Deep Work

Deep Work

The ability to perform deep work is becoming increasingly rare at exactly the same time it is becoming increasingly valuable in our economy. As a consequence, the few who cultivate this skill, and then make it the core of their working life, will thrive.

Time Spent x Intensity of Focus = High-Quality Work Produced


Cal Newport’s Deep Work is a fascinating read about the benefits and practical steps you can take to do more deep work.

Unlike shallow work, that can give the false impression of productivity, deep work is much more conducive to increased productivity and getting the results you desire.

Deep Work Is Valuable

There are two groups of workers that are poised to thrive in our distracting digital economy: those who can work creatively with intelligent machines and those who are stars in their field.

These core abilities are crucial:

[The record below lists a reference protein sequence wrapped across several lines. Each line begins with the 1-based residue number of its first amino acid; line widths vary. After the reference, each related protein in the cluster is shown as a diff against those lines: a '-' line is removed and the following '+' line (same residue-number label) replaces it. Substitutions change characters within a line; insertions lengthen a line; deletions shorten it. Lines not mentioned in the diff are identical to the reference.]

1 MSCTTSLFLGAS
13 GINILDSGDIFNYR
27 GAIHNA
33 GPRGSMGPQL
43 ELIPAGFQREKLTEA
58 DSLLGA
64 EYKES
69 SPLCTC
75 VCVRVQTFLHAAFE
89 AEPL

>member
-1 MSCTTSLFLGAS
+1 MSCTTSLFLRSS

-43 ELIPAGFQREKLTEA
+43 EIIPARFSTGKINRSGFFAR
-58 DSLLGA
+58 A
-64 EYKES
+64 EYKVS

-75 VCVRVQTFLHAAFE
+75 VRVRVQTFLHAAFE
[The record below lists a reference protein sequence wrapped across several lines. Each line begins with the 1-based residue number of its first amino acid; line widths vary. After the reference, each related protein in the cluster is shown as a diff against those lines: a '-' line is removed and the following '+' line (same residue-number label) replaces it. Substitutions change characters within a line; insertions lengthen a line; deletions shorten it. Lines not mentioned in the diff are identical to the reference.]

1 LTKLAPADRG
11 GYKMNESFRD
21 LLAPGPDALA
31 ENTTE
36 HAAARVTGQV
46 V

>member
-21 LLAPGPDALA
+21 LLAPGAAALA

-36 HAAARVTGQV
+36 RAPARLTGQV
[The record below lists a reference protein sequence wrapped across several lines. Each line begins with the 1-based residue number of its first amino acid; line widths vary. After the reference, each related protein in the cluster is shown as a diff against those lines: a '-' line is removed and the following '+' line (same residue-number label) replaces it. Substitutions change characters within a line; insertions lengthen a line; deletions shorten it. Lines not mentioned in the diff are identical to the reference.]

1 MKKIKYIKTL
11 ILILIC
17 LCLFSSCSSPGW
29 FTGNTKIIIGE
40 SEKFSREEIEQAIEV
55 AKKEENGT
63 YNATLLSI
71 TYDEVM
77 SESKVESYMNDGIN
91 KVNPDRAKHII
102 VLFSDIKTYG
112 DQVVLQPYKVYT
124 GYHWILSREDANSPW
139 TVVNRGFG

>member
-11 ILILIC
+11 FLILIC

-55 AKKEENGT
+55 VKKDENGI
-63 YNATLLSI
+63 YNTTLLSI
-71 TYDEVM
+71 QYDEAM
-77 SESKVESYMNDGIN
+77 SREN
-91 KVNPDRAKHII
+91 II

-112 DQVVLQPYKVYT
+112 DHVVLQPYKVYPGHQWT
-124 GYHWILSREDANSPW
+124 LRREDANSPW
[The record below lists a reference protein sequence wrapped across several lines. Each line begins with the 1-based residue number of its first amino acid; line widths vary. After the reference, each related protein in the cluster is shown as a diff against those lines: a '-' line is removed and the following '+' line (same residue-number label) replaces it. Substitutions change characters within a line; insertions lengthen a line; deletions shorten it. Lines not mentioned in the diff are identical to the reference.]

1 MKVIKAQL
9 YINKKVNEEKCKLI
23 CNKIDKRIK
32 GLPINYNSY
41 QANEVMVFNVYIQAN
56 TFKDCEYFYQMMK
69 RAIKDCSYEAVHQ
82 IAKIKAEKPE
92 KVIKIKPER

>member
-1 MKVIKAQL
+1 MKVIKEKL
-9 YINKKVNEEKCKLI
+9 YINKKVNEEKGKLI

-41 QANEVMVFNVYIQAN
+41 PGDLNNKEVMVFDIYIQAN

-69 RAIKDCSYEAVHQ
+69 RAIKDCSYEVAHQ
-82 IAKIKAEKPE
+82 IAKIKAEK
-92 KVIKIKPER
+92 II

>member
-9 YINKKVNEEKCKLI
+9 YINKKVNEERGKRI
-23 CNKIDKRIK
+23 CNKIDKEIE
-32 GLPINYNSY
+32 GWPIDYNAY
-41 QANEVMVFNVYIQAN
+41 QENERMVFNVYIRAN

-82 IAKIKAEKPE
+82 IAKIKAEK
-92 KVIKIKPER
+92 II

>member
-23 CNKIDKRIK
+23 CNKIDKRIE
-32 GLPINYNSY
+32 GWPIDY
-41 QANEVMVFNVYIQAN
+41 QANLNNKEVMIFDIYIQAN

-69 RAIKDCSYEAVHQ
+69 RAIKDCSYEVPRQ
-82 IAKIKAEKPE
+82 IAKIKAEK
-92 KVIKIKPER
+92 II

1. The ability to quickly master hard things.
  2. The ability to produce at an elite level, in terms of both quality and speed.

Achieving these requires you to have or develop the ability to perform deep work, to focus intensely without distraction.

Deep Work Is Rare

Trends in business today actively decrease people’s ability to perform deep work. You might wonder why many foster a culture of connectivity even though it’s likely to hurt employees’ well-being and productivity.

The Principle of Least Resistance: In a business setting, without clear feedback on the impact of various behaviors to the bottom line, we will tend toward behaviors that are easiest in the moment.

It's important to pull yourself away from work every now and then, but . . .

  • Breaks are one thing, they're focused and deliberate. But distractions are another. Distractions catch you off guard and derail your task entirely.
  • One study shows it takes about 25 minutes to get back into the swing of things after you've been interrupted. Can you afford them?

For business

Knowledge workers are tending toward increasingly visible busyness because they lack a better way to demonstrate their value.